ALBUQUERQUE, N.M. (AP) — The National Nuclear Security Administration says it doesn’t need to do an additional environmental review for Los Alamos National Laboratory before it begins producing key components for the nation’s nuclear arsenal because it has enough information.
Watchdog groups are concerned about Tuesday’s announcement, saying the plutonium pit production work will amount to a vast expansion of the lab’s nuclear mission and that more analysis should be done.
Los Alamos is preparing to resume and ramp up production of the plutonium cores used to trigger nuclear weapons. It’s facing a 2026 deadline to begin producing at least 30 cores a year — a mission that has support from the most senior Democratic members of New Mexico’s congressional delegation. The work is expected to bring jobs and billions of federal dollars to update buildings or construct new factories.
The work will be shared by the Savannah River Site in South Carolina, which has been tasked with producing at least 50 plutonium cores a year.
The National Nuclear Security Administration on Tuesday released its final supplemental analysis of a site-wide environmental impact statement done for the lab more than a decade ago. The agency concluded that no further analysis is required.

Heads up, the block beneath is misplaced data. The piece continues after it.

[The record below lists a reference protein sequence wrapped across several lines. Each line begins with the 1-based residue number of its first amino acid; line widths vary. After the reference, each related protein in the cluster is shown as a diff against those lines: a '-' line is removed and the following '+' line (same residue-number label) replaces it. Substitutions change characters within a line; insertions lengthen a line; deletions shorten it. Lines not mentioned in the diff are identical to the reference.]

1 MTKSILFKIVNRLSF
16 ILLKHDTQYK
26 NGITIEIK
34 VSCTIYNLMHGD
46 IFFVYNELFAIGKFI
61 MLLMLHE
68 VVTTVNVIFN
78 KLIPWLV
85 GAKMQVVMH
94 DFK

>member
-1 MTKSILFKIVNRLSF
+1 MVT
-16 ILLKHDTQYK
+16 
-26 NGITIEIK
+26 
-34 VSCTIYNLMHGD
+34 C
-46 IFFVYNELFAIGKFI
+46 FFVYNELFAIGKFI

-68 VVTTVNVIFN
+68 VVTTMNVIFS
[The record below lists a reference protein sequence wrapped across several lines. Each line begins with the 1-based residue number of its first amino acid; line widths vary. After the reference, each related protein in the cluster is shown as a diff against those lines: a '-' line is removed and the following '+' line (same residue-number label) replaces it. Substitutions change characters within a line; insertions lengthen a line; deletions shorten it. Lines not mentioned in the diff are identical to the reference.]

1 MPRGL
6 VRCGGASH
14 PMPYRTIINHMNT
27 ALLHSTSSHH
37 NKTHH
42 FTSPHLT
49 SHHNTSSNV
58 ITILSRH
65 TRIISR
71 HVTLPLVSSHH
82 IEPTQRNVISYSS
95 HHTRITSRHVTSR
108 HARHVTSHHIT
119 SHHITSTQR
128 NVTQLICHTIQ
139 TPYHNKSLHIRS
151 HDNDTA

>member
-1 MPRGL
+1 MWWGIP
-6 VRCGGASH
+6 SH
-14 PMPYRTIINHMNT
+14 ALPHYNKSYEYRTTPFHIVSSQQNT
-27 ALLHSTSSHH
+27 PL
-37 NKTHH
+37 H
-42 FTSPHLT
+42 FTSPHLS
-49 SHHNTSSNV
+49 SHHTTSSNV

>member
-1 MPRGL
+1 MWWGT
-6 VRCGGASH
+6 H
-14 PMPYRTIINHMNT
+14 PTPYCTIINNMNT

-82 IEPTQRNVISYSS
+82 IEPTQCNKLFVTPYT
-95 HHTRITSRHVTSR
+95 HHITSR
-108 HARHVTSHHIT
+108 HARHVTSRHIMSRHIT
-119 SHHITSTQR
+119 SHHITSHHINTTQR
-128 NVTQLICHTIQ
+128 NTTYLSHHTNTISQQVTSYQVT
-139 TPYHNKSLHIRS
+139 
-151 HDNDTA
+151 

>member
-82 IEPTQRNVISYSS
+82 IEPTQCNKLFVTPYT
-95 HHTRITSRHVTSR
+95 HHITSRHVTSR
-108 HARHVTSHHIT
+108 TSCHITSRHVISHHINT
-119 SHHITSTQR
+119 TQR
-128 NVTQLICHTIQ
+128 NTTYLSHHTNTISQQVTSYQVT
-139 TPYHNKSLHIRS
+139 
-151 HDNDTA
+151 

Critics have pushed for a new environmental impact statement, saying the previous 2008 analysis didn't consider a number of effects related to increased production, such as the pressure it puts on infrastructure, roads and the housing market.
“The notion that comprehensive environmental analysis is not needed for this gigantic program is a staggering insult to New Mexicans and an affront to any notion of environmental law and science,” Greg Mello of the Los Alamos Study Group said in a statement.
Lab officials last year detailed plans for $13 billion worth of construction projects over the next decade at the northern New Mexico complex as it prepares for plutonium pit production. About $3 billion of that would be spent on improvements to existing plutonium facilities for the pit work, the Albuquerque Journal reported.
The lab also has said that it plans to add an additional 1,200 jobs to its workforce by 2026.
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